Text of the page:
Ever had the urge to just drop it all, pack a few things, and go? If so, you’re not alone. It can happen to all of us, especially when life gets stressful, or when the ordinary rhythms of life get too ‘same-y.’
People do just pick up and go in real life, and they do in crime fiction, too. That plot point gives the writer some interesting possibilities for action, for character development, and more. It’s flexible, too. Stories of people wanting to just go somewhere else and try something else can be very dark, or comic, or somewhere in between. There are plenty of such stories in the genre; here are just a few.
In Agatha Christie’s The Man in the Brown Suit, we meet Anne Bedingfield. As the story begins, her father has recently died, leaving her with very little money. At first, her father’s attorney takes Anne in, and she knows it’s out of kindness. But life in London doesn’t really appeal to Anne. Neither does the prospect of a job such as a typist, or the desperate scramble for a husband. So, Anne opts for adventure. She happens to be at a train station one day when she witnesses a terrible accident: a man has fallen under an oncoming train. Anne happens to find a piece of paper that was in the dead man’s pocket, and finds herself intrigued. The note on the paper is cryptic, but Anne works out that it refers to the upcoming sailing of the Kilmorden Castle for Cape Town. On impulse, she books passage on the ship, and soon finds herself drawn into a web of international intrigue, jewel smuggling, and murder.
Geoffrey McGeachin’s Fat, Fifty and F***ed! is the story of bank manager Martin Carter. His marriage has ended, which is stress enough in itself. Then, he’s made redundant at the bank where he works. On his last day there, Carter gives in to the temptation to help himself to a million-dollar payroll. Then, he takes off in a stolen police-issue 4WD. Among other things, it’s all a chance for him to break free and start something new and different. And ‘different’ is certainly what he finds. He has encounters with all sorts of people, including a new-age bikie gang, a librarian on the run from her own problems, and more. The story has comic overtones, but it also depicts the feeling of just wanting to drop everything and go.
In Nevada Barr’s Track of the Cat, we are first introduced to Anna Pigeon. She had a solid life in New York, with her beloved husband, Zach. But Zach was killed when a taxi ran him down. With nothing much but grief tying her to New York, Pigeon decided to leave. She became a U.S. National Park Service Ranger, which means that she has experience in several different parks as the series goes on. It’s a far cry from the ‘social life’ she led in her earlier life, but it suits her. And we see how she evolves as a character during the course of the series.
One of the cases in Alexander McCall Smith’s Tears of the Giraffe is the disappearance of Michael Curtin. Years earlier, he and his parents came from the US to Botswana for a few years in connection with his father’s business. When it was time to return, Michael decided not to go along with his parents. Instead, he chose to pack up and join an eco-commune, and stay in Botswana. Then, he went missing. There was a search, but there was no real resolution to the case. Now, ten years later, Michael’s mother, Andrea, wants answers. So, she visits Mma Precious Ramotswe, Botswana’s only female private detective. She wants Mma Ramotswe to find out what really happened to Michael. At first, Mma Ramotswe isn’t sure how helpful she can be, but she agrees to look into the matter. The official police report is that a wild animal probably found and killed Michael. That isn’t unheard of in Botswana, and it is a good possibility. But Mma Ramotswe isn’t sure that’s what really happened. So, she investigates, and finds out the truth.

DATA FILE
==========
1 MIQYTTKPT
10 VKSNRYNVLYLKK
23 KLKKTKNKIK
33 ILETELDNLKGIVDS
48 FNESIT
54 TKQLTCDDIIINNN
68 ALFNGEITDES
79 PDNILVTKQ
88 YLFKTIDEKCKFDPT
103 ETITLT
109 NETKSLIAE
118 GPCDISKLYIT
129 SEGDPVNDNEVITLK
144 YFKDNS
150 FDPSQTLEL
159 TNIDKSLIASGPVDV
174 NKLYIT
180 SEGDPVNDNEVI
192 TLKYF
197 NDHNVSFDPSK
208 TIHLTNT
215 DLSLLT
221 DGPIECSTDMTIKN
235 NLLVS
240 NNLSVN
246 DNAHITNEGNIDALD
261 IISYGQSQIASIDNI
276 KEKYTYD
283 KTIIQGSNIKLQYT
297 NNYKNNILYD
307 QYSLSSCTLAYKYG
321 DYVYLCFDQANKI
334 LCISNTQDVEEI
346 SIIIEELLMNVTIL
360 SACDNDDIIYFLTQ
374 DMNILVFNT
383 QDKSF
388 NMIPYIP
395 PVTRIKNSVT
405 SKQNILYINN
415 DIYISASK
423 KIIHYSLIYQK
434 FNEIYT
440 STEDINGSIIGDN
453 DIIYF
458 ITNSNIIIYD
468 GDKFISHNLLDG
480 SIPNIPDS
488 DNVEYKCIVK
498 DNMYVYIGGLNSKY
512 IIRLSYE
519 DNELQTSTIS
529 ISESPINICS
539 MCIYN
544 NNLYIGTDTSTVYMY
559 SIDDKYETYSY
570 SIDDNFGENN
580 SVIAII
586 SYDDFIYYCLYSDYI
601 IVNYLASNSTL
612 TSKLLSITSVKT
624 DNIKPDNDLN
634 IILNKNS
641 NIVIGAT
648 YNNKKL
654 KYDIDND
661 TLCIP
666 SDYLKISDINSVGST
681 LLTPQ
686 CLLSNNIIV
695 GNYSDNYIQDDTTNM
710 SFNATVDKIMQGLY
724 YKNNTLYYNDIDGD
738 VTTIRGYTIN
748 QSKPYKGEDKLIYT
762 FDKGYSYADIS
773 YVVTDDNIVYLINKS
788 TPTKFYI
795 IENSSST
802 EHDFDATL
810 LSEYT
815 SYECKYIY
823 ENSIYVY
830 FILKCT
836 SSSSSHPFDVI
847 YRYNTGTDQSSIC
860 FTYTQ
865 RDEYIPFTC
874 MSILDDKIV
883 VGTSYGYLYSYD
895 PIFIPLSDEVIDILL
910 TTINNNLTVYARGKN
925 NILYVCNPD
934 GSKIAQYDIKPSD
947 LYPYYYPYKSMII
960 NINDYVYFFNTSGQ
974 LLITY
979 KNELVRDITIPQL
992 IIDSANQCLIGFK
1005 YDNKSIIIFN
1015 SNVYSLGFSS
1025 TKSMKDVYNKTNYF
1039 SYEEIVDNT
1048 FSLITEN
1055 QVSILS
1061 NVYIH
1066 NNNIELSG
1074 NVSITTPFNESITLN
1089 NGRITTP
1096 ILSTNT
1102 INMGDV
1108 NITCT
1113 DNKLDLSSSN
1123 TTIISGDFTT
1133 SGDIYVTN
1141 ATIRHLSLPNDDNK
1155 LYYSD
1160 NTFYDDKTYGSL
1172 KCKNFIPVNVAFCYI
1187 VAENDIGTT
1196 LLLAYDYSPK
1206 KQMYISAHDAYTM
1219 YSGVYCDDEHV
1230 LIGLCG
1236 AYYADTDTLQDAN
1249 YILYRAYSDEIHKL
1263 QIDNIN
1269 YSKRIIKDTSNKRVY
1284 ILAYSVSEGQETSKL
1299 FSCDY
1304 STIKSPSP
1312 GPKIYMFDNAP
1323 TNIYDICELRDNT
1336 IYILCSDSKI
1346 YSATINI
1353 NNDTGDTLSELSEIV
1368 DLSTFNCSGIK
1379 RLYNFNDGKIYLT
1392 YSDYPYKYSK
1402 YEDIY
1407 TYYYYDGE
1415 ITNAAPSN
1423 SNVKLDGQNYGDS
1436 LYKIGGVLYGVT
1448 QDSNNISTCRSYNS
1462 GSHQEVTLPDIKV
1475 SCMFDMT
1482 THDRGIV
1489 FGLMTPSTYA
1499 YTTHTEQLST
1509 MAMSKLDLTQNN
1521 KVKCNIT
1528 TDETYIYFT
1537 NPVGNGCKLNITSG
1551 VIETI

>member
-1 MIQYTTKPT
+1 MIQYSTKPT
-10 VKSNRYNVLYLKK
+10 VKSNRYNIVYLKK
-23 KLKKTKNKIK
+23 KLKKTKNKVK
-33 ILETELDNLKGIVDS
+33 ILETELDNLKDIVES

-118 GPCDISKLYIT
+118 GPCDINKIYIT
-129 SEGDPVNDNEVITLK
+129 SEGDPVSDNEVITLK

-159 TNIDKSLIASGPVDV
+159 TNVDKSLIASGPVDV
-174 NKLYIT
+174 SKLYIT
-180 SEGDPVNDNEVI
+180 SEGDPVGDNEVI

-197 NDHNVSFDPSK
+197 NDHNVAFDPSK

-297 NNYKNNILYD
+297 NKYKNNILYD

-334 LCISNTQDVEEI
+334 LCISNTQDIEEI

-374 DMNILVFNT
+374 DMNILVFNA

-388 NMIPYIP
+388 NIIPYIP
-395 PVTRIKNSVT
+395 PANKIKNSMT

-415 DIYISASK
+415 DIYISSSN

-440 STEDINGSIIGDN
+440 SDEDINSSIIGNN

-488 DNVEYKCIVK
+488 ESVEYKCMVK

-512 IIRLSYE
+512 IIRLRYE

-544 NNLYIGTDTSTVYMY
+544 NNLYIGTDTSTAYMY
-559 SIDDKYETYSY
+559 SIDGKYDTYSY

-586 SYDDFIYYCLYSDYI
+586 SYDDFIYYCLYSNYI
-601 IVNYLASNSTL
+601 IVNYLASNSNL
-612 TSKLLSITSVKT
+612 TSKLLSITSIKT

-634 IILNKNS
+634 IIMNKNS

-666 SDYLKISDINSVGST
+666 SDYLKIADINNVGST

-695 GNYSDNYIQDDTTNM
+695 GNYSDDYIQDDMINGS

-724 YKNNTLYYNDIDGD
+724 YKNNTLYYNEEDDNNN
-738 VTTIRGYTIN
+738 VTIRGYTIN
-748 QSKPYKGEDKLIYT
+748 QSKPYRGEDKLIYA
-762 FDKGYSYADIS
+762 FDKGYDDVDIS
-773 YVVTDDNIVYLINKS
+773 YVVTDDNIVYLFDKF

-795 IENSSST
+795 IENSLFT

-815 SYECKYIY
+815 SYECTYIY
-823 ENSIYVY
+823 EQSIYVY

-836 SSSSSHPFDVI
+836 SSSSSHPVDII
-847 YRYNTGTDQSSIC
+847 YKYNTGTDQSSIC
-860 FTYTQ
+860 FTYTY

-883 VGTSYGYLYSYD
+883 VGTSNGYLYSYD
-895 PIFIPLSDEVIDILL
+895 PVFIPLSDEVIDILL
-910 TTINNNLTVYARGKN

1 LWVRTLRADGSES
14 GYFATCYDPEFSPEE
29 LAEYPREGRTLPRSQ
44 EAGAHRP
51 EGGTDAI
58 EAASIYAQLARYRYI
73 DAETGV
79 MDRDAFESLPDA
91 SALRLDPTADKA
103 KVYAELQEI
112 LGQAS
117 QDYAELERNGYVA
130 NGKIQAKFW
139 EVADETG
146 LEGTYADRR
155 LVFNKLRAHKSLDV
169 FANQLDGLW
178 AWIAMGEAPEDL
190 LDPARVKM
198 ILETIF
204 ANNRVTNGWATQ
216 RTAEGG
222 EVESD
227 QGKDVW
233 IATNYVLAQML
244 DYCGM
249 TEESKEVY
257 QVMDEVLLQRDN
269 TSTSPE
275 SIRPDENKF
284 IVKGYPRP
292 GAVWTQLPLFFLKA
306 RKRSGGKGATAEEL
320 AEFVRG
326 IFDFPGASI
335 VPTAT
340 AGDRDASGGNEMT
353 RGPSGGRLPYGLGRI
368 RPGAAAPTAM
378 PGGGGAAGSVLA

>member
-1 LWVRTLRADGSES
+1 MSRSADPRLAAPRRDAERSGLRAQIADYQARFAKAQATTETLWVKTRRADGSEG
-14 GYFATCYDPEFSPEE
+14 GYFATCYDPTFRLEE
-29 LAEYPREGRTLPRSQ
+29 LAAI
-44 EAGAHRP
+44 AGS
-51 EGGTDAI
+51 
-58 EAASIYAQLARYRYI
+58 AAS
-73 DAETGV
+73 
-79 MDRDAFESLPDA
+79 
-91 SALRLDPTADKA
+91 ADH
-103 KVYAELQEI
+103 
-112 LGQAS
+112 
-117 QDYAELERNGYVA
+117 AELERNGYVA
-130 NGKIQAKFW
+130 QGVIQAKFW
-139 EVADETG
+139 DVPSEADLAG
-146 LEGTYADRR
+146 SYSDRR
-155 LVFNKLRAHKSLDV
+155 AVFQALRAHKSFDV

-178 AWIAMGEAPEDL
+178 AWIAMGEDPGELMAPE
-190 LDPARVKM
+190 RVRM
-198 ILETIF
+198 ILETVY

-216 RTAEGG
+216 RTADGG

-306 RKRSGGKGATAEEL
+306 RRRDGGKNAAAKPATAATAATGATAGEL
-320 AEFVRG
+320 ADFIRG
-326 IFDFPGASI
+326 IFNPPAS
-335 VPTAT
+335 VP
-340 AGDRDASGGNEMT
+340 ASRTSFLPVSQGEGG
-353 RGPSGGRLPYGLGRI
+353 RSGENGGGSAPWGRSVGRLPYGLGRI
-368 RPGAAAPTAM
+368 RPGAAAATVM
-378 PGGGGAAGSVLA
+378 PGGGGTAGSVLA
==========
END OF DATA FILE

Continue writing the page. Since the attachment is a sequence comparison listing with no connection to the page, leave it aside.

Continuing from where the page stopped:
And then there’s Seán Haldane’s The Devil’s Making. In that novel, it’s 1868, and Chad Hobbes has recently completed his degree in Jurisprudence at Oxford. He expects that he’ll settle somewhere in England and work in a law firm. But right now, he wants to get away from ‘it all’ and see the world. So, armed with a letter of introduction to the Governor, he travels to the-then frontier town of Vancouver. That letter is enough to get him a job as constable, under the supervision of Augustus Pemberton. At first, the job doesn’t amount to much beyond breaking up the occasional drunken quarrel and clearing out local prostitutes. Then, a group of Tsimshian Indians arrives in town, claiming that they’ve found a body. The dead man is Richard McCrory, an American who billed himself as an alienist, as well as a mesmerist and phrenologist. The case looks clear enough. It turns out that McCrory had been involved with a Tsimshian woman named Lukswaas, and that her partner, Wiladzap, knew about it. Wiladzap is immediately arrested, and Hobbes is expected to ‘rubber stamp’ that account of the murder. But he also has to ask some perfunctory questions, to prove that the police are fair. Those questions stop being perfunctory when they turn up some other very likely possible killers.
The urge to just drop everything and go can be strong. And it can lead to some interesting, even exciting adventures. But it can also lead to real danger. These are just a few examples. Over to you.
NOTE: The title of this post is a line from Bruce Springsteen’s Hungry Heart.